On 13 March 2013, when Jorge Mario Bergoglio is elected Pope Francis, these reproaches gain a new impetus in the international press. This inspires Nello Scavo, journalist of the Italian daily Avvenire, to investigate the truth of these charges. And in the course of a series of detailed interviews with the former acquaintances of Bergoglio, he reaches a startling conclusion. Not only did the Jesuit provincial not assist the dictatorship, but, by building an extensive secret network, he even saved, regardless of their political affiliation, several hundred people who faced the risk of deportation and death by the regime. He usually gave shelter to them in the Jesuit house of Buenos Aires on the pretext of “spiritual exercises” for a few days, while he organized a way to secretly get them over to Brazil, where his acquaintances working in the embassies assisted them in acquiring European visas.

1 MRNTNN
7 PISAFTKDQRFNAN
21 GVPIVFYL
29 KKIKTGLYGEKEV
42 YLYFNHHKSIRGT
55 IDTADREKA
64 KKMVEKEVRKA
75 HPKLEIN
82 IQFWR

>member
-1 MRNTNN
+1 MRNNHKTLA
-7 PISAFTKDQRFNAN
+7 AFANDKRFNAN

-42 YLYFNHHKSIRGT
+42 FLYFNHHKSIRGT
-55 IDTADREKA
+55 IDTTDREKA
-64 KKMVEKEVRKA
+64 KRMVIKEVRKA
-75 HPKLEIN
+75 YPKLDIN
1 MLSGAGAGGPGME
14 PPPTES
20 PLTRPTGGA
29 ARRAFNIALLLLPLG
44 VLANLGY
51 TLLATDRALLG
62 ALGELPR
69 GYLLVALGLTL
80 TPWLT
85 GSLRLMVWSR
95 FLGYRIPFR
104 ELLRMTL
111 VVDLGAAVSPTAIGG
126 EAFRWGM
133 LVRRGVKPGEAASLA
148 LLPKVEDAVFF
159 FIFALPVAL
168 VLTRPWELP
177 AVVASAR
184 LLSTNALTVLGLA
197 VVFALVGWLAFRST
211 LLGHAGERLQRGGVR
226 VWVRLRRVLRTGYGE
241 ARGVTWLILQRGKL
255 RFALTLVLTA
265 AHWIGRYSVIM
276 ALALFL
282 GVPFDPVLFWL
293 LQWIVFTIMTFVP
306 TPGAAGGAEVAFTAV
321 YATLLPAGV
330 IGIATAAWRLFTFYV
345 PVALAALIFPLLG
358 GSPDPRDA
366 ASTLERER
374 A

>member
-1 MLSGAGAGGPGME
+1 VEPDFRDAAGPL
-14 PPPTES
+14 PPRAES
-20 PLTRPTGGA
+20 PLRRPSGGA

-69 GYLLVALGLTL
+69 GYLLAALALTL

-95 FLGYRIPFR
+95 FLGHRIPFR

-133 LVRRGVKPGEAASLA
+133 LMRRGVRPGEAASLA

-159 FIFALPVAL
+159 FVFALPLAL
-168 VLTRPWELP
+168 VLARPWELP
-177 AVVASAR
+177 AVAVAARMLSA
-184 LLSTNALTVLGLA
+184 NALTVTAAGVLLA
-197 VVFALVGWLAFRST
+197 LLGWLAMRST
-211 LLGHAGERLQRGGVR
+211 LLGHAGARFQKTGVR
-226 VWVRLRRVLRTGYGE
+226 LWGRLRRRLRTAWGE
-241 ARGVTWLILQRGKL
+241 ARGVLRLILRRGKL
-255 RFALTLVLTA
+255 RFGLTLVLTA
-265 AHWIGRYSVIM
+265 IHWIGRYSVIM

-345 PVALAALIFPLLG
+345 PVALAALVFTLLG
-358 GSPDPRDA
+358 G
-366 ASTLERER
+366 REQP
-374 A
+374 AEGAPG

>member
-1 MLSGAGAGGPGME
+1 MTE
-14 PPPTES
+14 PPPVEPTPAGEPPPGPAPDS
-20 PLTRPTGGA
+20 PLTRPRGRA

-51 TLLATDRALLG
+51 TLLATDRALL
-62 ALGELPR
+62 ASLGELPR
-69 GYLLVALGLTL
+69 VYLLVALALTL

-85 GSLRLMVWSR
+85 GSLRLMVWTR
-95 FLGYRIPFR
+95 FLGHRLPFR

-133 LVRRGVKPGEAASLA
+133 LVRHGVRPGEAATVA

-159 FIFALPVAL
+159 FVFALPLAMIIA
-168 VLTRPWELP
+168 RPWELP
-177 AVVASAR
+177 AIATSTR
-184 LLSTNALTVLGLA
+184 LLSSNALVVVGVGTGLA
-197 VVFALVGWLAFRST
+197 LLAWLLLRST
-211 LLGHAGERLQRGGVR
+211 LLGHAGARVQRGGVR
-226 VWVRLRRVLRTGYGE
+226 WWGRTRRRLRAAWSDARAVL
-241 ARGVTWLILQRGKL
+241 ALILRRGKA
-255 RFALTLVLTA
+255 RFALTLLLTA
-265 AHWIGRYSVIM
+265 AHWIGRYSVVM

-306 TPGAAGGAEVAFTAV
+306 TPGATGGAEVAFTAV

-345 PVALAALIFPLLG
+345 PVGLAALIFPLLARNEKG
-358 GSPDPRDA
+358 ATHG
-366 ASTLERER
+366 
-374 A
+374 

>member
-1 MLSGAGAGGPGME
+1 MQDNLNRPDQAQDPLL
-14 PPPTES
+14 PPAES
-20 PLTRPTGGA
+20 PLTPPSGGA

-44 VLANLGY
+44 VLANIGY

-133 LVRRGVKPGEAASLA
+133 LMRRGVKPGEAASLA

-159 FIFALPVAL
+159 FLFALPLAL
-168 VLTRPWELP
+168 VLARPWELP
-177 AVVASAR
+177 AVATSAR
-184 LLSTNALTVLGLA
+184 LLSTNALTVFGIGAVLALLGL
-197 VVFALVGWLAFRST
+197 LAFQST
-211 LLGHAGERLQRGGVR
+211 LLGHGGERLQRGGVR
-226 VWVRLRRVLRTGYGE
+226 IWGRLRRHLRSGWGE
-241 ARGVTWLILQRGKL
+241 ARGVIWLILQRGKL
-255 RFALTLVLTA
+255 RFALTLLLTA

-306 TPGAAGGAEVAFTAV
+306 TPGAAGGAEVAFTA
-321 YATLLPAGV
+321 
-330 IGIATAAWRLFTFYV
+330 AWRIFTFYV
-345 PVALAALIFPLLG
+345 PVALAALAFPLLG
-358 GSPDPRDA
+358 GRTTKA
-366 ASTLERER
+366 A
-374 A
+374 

The title of the book – Bergoglio’s List, which, after appearing already in eight other languages, has now my Hungarian translation has also been published by the Academic Publisher – obviously refers to Schindler’s List. The Hungarian reader will probably browse with special interest the chapter on Francis Jálics, because since the election of Pope Francis, the Hungarian press, otherwise uninterested in South America, loves to warm up the many-year old canned news of the international press. According to the charge spread by journalist Horacio Verbitsky from New York Times to the Argentine Página 12 – which he finally publicly withdrew –, it was the Provincial who denounced the two Jesuits, Jálics and Orlando Yorio, working in the slums; or, in another, mitigated version, he only “cut off his support” of them, thereby facilitating the job of the dictatorship. However, Jálics clearly states in this chapter: “Yorio and I were not denounced by Bergoglio”, and in the nineties he concelebrated a public Mass with Bergoglio to silence the accusations. Without much success, it seems: sensationalism is always more exciting than reality. Which latter was in this case, as this chapter documents it in detail, that Bergoglio personally intervened with the representatives of the dictatorship, threatening with the pressure of the Jesuit order and the Vatican, for the release of the two Jesuits, which eventually took place. As an amazing rarity, in fact, since the regime was well known to leave no witness alive, and once it sniffed in someone, he or she would never come to light any more.